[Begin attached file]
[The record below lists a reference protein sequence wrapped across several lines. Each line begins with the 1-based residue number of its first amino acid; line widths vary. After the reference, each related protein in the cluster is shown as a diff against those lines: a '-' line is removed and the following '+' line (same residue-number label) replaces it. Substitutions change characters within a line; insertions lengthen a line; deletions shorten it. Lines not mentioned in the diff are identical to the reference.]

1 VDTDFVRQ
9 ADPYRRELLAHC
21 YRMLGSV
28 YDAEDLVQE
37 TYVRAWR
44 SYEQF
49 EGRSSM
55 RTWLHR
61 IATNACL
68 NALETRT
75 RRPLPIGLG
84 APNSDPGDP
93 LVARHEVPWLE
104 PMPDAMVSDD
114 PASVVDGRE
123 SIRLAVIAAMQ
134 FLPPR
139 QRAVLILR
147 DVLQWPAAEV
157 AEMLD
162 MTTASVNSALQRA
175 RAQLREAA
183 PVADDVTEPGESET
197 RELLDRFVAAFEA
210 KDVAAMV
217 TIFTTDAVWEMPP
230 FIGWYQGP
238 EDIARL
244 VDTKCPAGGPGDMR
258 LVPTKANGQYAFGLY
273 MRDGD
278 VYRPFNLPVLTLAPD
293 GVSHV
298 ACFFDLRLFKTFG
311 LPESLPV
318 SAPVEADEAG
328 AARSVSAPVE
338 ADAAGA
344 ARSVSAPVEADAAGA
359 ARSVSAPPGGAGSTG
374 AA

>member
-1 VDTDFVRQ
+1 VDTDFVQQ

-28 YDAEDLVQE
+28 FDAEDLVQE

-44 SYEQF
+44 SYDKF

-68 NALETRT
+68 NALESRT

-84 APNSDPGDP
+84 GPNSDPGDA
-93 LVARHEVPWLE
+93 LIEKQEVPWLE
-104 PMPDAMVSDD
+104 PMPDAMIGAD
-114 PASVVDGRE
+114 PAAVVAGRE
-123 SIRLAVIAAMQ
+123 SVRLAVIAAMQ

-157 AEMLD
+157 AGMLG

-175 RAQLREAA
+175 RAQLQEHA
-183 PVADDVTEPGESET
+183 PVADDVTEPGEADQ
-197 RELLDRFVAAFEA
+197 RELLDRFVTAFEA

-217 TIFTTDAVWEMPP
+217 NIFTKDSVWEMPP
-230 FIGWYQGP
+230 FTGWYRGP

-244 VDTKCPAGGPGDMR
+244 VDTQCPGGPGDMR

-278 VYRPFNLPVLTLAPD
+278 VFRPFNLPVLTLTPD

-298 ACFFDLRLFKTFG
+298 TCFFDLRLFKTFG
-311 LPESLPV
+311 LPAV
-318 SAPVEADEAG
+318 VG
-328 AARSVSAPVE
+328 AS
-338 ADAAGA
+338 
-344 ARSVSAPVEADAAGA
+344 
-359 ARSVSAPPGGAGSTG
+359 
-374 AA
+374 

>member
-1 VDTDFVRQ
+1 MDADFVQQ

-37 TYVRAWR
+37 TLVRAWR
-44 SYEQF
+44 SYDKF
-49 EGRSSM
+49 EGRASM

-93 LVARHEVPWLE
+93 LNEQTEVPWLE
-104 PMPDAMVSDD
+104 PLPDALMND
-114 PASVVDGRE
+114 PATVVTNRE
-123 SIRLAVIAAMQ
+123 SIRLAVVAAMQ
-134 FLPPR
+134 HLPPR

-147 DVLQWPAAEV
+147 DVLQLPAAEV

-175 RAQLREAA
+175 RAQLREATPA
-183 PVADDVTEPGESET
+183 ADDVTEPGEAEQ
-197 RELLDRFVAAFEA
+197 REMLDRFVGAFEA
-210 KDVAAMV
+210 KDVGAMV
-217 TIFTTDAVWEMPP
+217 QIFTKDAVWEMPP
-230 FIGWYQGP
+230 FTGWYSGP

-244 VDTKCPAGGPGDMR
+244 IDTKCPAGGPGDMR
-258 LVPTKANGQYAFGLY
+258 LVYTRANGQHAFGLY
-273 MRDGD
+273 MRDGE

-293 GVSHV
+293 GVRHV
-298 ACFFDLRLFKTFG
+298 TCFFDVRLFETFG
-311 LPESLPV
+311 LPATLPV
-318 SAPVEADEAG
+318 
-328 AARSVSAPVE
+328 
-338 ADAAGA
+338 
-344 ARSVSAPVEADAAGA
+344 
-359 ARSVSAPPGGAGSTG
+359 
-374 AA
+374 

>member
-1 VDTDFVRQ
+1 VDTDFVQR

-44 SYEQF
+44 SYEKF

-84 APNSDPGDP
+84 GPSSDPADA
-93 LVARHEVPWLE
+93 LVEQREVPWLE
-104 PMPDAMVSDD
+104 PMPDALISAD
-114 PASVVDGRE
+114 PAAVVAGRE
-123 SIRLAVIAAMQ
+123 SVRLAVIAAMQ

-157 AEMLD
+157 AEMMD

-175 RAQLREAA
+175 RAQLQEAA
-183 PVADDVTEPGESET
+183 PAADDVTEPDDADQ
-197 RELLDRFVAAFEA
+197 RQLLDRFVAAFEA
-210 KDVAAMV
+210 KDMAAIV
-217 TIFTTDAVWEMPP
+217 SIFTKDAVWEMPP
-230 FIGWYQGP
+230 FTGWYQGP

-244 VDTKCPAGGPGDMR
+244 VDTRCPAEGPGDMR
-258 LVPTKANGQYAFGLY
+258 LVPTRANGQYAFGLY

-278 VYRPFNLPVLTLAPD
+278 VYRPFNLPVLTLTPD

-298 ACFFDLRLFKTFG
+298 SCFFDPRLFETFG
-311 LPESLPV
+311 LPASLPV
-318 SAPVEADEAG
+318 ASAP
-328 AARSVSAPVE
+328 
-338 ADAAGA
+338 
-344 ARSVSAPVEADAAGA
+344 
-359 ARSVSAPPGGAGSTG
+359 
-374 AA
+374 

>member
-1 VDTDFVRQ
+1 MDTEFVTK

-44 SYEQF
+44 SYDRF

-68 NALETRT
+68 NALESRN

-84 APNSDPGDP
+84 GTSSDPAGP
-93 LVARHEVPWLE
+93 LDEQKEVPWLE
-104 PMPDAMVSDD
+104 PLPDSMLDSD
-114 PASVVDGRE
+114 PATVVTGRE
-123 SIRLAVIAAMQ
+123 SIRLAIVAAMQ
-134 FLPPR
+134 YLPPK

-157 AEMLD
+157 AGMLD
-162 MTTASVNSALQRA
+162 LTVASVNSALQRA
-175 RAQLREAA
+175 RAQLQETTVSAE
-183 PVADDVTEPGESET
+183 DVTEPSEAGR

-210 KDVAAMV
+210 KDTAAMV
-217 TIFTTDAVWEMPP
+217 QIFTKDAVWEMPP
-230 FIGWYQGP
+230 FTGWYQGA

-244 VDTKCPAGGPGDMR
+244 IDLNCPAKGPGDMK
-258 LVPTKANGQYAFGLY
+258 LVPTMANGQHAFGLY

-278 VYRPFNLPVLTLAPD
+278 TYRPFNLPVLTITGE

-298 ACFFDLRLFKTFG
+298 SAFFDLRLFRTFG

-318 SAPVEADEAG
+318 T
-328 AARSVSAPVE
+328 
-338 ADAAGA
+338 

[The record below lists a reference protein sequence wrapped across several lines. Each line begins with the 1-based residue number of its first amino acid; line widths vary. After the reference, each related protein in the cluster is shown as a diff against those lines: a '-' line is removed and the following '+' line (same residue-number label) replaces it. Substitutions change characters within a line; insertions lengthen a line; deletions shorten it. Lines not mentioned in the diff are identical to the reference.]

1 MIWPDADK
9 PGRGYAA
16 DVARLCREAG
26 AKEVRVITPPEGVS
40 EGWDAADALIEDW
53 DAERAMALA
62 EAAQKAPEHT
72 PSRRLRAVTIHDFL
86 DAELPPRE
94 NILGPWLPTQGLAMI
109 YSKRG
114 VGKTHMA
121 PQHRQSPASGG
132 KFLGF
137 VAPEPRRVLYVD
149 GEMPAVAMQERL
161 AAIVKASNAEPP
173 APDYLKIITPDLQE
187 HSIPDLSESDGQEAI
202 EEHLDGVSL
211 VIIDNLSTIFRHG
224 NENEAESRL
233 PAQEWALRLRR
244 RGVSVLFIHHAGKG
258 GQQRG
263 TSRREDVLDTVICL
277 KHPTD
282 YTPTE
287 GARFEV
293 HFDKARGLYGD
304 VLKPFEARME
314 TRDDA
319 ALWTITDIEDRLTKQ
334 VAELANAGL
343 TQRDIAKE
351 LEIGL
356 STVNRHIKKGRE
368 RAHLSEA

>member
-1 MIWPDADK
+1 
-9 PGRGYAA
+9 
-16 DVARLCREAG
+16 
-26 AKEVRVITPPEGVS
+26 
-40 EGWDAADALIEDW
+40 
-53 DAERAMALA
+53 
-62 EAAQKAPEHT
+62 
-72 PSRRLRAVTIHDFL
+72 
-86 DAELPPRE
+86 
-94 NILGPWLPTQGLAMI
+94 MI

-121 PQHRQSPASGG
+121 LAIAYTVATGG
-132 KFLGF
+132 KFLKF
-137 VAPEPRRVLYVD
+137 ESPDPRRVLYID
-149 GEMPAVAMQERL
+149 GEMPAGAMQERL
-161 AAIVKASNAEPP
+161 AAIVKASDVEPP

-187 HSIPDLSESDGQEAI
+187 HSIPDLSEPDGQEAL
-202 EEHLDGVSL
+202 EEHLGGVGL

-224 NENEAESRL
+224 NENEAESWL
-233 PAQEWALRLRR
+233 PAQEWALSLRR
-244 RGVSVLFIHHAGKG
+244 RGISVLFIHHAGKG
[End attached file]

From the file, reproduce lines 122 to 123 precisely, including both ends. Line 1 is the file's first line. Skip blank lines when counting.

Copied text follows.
+210 KDVGAMV
-217 TIFTTDAVWEMPP